The results of a physical examination were unremarkable. Mr. A’s mental status examination revealed a well-groomed, well-nourished 52-year-old white man who looked his stated age. Mr. A described his mood as “scared.” His affect was congruent. His speech was articulate but rapid. He was difficult to interrupt. However, his thought processes were fluent, logical, and goal directed. His thought content was notable for paranoid delusions and delusions of thought insertion. His perceptual disturbances included auditory and visual hallucinations. At the time, he was unwilling to discuss the nature of the visual hallucinations. Laboratory work, including a basic serum chemistry panel, a CBC, tests of liver enzymes, a urine drug screen, and a urinalysis, were all unremarkable. He was admitted to our psychiatric service.

New-onset paranoia and hallucinations in a 52-year-old man have a broad differential diagnosis. Intoxication or withdrawal from substances of abuse can cause psychosis at any age. Metabolic disorders, such as hypercalcemia, hyponatremia, uremia, hepatic encephalopathy, thyroid disorders, hypoglycemia, vitamin deficiencies, and porphyria, can cause delirium associated with hallucinations and delusions. Autoimmune diseases, such as systemic lupus erythematosus and temporal arteritis, can also cause psychosis, as may any CNS vasculitis. Drug toxicity is another common cause of delirium. Extrapyramidal disorders, such as Parkinson’s disease and Huntington’s disease, can cause psychotic symptoms. Hallucinations can be the presenting symptom of CNS infections, such as acute viral encephalitis, HIV or AIDS, encephalopathy, syphilis, and Creutzfeldt-Jakob disease. Neurological conditions, such as demyelinating diseases, dementia, stroke, seizures, and CNS neoplasms, may also present with psychotic symptoms (6). Therapeutic doses of bupropion in the elderly have been linked to psychotic reactions, but in most of these case reports, there were additional factors that may have contributed, such as co-prescription of other psychotropic medications or a prior history of psychosis (7).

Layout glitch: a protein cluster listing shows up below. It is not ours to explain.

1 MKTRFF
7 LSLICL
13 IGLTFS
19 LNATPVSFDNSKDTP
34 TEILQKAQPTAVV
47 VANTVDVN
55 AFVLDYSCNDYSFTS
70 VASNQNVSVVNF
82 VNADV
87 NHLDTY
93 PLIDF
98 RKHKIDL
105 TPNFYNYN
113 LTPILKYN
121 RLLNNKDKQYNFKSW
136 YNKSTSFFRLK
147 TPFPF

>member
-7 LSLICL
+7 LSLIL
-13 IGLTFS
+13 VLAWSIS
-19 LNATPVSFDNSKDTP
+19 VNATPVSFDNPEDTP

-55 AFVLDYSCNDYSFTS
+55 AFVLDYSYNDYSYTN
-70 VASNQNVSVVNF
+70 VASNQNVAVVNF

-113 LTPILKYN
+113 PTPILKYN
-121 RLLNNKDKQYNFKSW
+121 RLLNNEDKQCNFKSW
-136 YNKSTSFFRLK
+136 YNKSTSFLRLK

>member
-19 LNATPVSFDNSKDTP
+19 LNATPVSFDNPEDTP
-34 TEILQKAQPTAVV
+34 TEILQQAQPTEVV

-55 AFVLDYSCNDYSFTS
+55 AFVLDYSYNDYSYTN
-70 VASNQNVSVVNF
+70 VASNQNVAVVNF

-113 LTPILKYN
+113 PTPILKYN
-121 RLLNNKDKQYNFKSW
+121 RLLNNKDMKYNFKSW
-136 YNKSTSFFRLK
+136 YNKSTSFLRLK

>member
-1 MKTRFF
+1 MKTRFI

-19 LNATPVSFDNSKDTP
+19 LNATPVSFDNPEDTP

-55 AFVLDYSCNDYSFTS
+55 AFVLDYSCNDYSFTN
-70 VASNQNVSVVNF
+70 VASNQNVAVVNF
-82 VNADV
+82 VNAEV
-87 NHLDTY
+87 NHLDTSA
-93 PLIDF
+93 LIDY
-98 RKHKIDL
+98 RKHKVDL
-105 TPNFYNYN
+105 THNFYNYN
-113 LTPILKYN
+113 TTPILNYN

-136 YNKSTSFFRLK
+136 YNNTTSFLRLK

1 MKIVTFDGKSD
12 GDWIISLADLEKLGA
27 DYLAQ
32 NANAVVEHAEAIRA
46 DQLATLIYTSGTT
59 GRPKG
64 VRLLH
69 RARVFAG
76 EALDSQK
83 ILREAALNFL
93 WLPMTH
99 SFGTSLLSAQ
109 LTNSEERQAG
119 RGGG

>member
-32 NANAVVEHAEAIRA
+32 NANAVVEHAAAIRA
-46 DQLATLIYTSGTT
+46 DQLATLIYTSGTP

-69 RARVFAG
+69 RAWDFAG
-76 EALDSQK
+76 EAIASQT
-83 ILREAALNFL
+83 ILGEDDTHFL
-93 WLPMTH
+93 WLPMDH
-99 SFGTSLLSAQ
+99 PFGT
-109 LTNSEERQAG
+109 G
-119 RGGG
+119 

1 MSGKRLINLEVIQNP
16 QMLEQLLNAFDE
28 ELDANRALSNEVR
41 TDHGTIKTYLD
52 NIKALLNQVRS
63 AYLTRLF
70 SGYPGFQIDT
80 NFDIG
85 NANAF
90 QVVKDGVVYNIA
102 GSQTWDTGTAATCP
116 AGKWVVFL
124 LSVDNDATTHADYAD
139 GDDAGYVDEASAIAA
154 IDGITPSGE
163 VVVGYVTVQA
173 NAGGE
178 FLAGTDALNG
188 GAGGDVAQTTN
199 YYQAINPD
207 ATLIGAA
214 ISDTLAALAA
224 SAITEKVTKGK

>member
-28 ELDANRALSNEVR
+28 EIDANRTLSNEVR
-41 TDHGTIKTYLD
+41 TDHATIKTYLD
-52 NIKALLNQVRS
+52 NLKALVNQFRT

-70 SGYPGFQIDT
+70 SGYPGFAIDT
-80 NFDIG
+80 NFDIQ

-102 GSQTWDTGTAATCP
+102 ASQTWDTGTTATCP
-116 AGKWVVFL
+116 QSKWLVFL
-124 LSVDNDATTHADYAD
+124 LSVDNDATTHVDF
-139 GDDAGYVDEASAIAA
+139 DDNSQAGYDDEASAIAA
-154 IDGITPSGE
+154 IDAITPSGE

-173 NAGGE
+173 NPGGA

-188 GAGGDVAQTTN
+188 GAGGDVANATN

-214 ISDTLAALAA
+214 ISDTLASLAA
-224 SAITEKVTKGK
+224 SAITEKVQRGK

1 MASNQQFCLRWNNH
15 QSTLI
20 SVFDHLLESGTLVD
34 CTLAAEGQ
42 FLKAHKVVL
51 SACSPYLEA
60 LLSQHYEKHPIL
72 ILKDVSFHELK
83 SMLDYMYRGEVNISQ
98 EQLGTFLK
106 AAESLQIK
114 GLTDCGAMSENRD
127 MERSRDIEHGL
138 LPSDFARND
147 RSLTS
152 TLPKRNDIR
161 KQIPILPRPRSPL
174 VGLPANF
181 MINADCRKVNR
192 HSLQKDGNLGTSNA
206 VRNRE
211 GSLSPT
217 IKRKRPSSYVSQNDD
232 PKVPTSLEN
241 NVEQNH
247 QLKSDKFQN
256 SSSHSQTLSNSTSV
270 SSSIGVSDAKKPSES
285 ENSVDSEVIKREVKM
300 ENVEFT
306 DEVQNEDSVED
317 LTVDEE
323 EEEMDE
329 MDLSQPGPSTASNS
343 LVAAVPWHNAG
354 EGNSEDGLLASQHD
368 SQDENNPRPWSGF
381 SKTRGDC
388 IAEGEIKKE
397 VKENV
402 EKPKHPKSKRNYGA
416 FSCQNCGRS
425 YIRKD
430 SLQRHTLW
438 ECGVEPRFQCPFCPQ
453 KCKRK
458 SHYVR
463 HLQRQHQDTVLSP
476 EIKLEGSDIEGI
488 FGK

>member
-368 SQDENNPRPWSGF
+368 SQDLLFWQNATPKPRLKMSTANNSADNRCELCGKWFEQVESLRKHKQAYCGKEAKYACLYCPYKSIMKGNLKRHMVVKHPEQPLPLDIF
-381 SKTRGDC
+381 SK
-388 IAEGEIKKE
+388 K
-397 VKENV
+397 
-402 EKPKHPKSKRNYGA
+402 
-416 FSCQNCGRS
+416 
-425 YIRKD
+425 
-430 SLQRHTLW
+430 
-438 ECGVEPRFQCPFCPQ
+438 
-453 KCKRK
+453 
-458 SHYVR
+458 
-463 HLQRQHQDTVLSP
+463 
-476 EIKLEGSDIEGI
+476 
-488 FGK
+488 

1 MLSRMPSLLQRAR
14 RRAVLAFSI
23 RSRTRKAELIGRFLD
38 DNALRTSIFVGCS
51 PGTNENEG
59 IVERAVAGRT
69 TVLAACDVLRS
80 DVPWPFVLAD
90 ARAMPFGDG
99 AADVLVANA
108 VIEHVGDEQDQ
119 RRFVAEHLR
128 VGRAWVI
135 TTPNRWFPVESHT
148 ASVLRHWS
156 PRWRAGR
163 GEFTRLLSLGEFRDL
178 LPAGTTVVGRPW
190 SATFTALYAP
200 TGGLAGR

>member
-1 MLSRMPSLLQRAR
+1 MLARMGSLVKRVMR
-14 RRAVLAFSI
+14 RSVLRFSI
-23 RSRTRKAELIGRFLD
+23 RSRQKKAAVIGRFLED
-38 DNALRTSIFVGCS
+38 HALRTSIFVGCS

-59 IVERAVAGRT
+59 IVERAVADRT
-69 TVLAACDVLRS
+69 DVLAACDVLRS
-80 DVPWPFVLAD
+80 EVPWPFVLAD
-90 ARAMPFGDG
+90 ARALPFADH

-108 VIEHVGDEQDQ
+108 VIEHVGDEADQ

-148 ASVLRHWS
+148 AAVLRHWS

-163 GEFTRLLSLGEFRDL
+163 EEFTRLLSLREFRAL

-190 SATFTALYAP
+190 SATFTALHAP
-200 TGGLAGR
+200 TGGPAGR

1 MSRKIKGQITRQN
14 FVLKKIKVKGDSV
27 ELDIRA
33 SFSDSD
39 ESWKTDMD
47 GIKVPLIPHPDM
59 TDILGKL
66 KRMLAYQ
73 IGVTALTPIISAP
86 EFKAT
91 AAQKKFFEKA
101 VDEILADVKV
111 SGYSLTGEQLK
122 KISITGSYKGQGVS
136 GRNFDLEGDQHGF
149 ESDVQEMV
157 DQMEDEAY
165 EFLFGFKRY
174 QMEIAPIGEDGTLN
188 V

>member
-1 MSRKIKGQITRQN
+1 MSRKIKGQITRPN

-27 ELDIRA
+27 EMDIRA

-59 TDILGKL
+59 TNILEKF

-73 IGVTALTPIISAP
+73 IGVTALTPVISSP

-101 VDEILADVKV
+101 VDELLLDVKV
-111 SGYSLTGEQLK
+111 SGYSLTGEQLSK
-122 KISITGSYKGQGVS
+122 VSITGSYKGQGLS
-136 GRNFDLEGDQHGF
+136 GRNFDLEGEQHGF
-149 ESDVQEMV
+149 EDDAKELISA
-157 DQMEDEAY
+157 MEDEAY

Alzheimer’s disease has been associated with up to a 60% incidence of psychotic symptoms at some point in the disease course (8). The prevalence of Alzheimer’s disease increases with age; its prevalence is less than 1% in the population below 65 years of age (9). There are, however, early-onset variants associated with specific genetic mutations in which patients may develop dementia in their 30s (9). Hallucinations in Alzheimer’s disease are more likely to be visual than auditory.

Another dementia, Pick’s disease, is more likely to appear at an earlier age, with personality changes, but psychotic symptoms are rare (8). Lewy body disease is more likely to present with psychosis, especially visual hallucinations (8). In a population-based study of patients with Parkinson’s disease, 16% reported hallucinations or delusions, although rates as high as 40% were seen in nursing home patients (10). In Parkinson’s disease, psychotic symptoms are usually precipitated by drug treatment and occur years after the onset of the illness (8). Creutzfeldt-Jakob disease frequently appears as an organic psychosis (8). In vascular dementia, psychotic symptoms are similar to those of patients with Alzheimer’s disease (11).

Psychiatric considerations are primarily mood disorders and schizophrenia. Schizophrenia is most likely to appear in a patient’s third decade, with an incidence of less than 0.1% in men in their 50s (12). Late-onset schizophrenia, defined as onset after 40 years of age, has a 1-year prevalence rate of 0.6% and is more common in women (13). Mr. A’s birth month, August, is associated with a low relative risk for the future development of schizophrenia (14).